People and Their Contexts
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People and Their Contexts

A Chronology of the 16Th Century World
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ISBN-13:
9781465324672
Einband:
EPUB
Seiten:
337
Autor:
Sally E. Mosher
eBook Typ:
Adobe Digital Editions
eBook Format:
EPUB
Kopierschutz:
Adobe DRM [Hard-DRM]
Sprache:
Englisch
Beschreibung:

This chronology was begun to fill my own needs. While preparing lectures and articles on Renaissance music, I sought general information on the period in order to place specific events in their context. I had already done considerable reading on 16th century subjects, but it had been specialized rather than general. Looking at existing chronologies, I found events listed in bullet format as one-liners with no explanation of names or terminology. The alternative was full-length books on the period, most of them extremely detailed and scholarly in tone. What I wanted was a cultural outline, with each entry self-explanatory, and containing as much information as possible about how people lived. Thus, I began to compile this cultural outline, and found the process so interesting that it continued to grow. In its present form, the chronology is a convenient vade mecum for people either generally interested in the period or researching a specific aspect of it, and it can serve any reader as an introduction to this extraordinarily vivid age. It is not intended as a substitute for scholarly texts, but rather may be a launching pad for subsequent in-depth reading in them. Throughout the 16th century, the Western world was beginning its rise to world dominance. Westerners have usually thought of the 16th century world as Euro-centered because we have relied on general histories written from the vantage point of the West, that havent included much beyond Europe and its doings. The escalation of Western dominance during the following four centuries was powered by advances in technology, spurred by insatiable curiosity, and morally undermined by a patronizing, sometimes truculent, belief in the superiority of Western civilization, race, and religion. The reality is that a number of the civilizations encountered by the exploring, conquering 16th century Europeans deserved to be considered great. Some, indeed, considered themselves superior to the Europeans. However, the Europeans prevailed, and they wrote the books. Included in this chronology are significant people, events and achievements from the non-European world, including arguably the most enlightened monarch of the century, Akbar the Great, Mughal Emperor of India, who practiced religious toleration, reduced taxes and abolished slavery. The 16th century was a time of discoveries; of firsts and the setting of precedents; of challenges to established paradigms in geography, religion and astronomy; of beauty juxtaposed with brutality and danger. Every year, a war was happening somewhere. Promises and treaties were made, and quickly abandoned as alliances shifted. The Pope was a political as well as a spiritual force, making treaties and sending armies into the field just like any other ruler. The Turks were a serious threat to Europe for the first seventy years of the century; in 1529 they laid unsuccessful siege to Vienna. The cities of Rome and Antwerp were both sacked by European armies. London suffered a serious earthquake, and Constantinople (now Istanbul) was destroyed by one. Moscow was destroyed by fire. Jews in most places and Muslims living in Spain (known to history as Moors) were persecuted. Torture was generally acceptable to both church and state, as was slavery. Under both Catholics and Protestants, witches were persecuted when witch-hunting crazes erupted sporadically throughout Europe. If the 16th century was notably the century of geography as the world was encompassed by four circumnavigations, as mapmakers enlarged people's knowledge of the earth's vastness and shape, as navigators ventured onto vast, hitherto uncharted bodies of water so also was it notably the century of religion. At the century's beginning, Europe was Catholic, and Christians dominated the Western world. At the century's end, many Protestant sects had gained important footholds all over Europe and a few countries could be considered e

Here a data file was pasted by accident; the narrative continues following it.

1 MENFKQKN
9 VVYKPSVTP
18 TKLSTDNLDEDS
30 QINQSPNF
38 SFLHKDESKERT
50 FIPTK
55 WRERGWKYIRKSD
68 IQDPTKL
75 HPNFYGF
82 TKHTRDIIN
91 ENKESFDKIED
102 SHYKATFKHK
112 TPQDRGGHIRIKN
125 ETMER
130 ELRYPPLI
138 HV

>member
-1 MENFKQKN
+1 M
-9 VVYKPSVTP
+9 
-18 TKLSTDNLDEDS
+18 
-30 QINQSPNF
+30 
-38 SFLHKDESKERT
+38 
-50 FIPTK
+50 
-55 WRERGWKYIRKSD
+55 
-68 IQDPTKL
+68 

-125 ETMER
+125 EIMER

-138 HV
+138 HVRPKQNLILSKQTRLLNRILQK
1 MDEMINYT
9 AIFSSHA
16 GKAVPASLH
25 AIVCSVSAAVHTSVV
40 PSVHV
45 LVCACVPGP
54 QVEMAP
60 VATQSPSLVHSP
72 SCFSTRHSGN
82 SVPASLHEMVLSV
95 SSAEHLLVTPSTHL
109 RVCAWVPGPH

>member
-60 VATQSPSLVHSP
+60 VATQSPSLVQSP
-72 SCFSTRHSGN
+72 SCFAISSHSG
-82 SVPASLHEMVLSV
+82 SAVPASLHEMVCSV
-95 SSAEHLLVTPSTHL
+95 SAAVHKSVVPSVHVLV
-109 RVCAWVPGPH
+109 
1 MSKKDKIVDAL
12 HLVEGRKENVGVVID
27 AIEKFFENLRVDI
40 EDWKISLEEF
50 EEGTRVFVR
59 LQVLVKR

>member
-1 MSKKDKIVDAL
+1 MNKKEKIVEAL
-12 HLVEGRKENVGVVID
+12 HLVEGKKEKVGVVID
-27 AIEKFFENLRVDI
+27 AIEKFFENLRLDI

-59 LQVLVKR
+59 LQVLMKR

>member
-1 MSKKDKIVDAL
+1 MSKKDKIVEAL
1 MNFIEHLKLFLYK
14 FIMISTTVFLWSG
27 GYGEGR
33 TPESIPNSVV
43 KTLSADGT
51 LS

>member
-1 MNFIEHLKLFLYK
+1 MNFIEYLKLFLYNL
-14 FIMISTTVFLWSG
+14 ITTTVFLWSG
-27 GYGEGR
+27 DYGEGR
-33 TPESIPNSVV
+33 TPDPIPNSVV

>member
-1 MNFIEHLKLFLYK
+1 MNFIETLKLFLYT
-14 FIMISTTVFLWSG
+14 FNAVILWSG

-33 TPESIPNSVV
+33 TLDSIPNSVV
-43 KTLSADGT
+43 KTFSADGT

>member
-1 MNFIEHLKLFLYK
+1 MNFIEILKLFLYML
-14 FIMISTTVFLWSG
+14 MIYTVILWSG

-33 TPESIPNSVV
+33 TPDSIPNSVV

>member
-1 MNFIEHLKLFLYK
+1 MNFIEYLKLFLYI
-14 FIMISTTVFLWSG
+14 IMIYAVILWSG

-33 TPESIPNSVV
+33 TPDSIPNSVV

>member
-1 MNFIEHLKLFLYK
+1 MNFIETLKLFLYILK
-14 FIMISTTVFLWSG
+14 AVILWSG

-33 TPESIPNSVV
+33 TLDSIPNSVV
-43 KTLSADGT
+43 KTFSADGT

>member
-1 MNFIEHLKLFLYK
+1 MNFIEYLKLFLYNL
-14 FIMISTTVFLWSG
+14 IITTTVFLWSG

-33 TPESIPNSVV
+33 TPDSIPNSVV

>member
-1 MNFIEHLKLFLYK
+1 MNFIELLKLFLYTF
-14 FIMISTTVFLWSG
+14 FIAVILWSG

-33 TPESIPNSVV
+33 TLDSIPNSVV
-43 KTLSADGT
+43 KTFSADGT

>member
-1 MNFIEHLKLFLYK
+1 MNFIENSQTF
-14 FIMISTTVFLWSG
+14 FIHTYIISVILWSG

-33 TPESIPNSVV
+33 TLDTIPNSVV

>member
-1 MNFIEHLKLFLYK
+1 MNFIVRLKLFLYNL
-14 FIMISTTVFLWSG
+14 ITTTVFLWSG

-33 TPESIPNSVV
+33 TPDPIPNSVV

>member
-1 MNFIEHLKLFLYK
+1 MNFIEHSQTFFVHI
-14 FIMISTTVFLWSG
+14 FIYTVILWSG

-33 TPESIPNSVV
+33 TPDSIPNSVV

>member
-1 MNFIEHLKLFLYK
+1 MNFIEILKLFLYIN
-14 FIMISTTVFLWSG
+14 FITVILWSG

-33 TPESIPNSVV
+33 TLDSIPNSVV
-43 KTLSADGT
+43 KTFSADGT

This chronology was begun to fill my own needs. While preparing lectures and articles on Renaissance music, I sought general information on the period in order to place specific events in their context. I had already done considerable reading on 16th century subjects, but it had been specialized rather than general. Looking at existing chronologies, I found events listed in bullet format as one-liners with no explanation of names or terminology. The alternative was full-length books on the period, most of them extremely detailed and scholarly in tone. What I wanted was a cultural outline, with each entry self-explanatory, and containing as much information as possible about how people lived. Thus, I began to compile this cultural outline, and found the process so interesting that it continued to grow. In its present form, the chronology is a convenient vade mecum for people either generally interested in the period or researching a specific aspect of it, and it can serve any reader as an introduction to this extraordinarily vivid age. It is not intended as a substitute for scholarly texts, but rather may be a launching pad for subsequent in-depth reading in them. Throughout the 16th century, the Western world was beginning its rise to world dominance. Westerners have usually thought of the 16th century world as Euro-centered because we have relied on general histories written from the vantage point of the West, that havent included much beyond Europe and its doings. The escalation of Western dominance during the following four centuries was powered by advances in technology, spurred by insatiable curiosity, and morally undermined by a patronizing, sometimes truculent, belief in the superiority of Western civilization, race, and religion. The reality is that a number of the civilizations encountered by the exploring, conquering 16th century Europeans deserved to be considered great. Some, indeed, considered themselves superior to the Europeans. However, the Europeans prevailed, and they wrote the books. Included in this chronology are significant people, events and achievements from the non-European world, including arguably the most enlightened monarch of the century, Akbar the Great, Mughal Emperor of India, who practiced religious toleration, reduced taxes and abolished slavery. The 16th century was a time of discoveries; of firsts and the setting of precedents; of challenges to established paradigms in geography, religion and astronomy; of beauty juxtaposed with brutality and danger. Every year, a war was happening somewhere. Promises and treaties were made, and quickly abandoned as alliances shifted. The Pope was a political as well as a spiritual force, making treaties and sending armies into the field just like any other ruler. The Turks were a serious threat to Europe for the first seventy years of the century; in 1529 they laid unsuccessful siege to Vienna. The cities of Rome and Antwerp were both sacked by European armies. London suffered a serious earthquake, and Constantinople (now Istanbul) was destroyed by one. Moscow was destroyed by fire. Jews in most places and Muslims living in Spain (known to history as Moors) were persecuted. Torture was generally acceptable to both church and state, as was slavery. Under both Catholics and Protestants, witches were persecuted when witch-hunting crazes erupted sporadically throughout Europe. If the 16th century was notably the century of geography as the world was encompassed by four circumnavigations, as mapmakers enlarged people's knowledge of the earth's vastness and shape, as navigators ventured onto vast, hitherto uncharted bodies of water so also was it notably the century of religion. At the century's beginning, Europe was Catholic, and Christians dominated the Western world. At the century's end, many Protestant sects had gained important footholds all over Europe and a few countries could be considered e